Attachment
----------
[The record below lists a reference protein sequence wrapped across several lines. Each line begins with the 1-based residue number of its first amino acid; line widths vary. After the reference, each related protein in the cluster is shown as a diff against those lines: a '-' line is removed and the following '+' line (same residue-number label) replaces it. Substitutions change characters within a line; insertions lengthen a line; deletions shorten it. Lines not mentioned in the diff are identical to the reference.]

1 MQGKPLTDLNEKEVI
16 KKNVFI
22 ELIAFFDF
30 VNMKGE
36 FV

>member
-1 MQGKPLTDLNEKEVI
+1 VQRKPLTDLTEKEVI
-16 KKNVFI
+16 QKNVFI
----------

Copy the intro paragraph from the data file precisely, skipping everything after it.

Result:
[The record below lists a reference protein sequence wrapped across several lines. Each line begins with the 1-based residue number of its first amino acid; line widths vary. After the reference, each related protein in the cluster is shown as a diff against those lines: a '-' line is removed and the following '+' line (same residue-number label) replaces it. Substitutions change characters within a line; insertions lengthen a line; deletions shorten it. Lines not mentioned in the diff are identical to the reference.]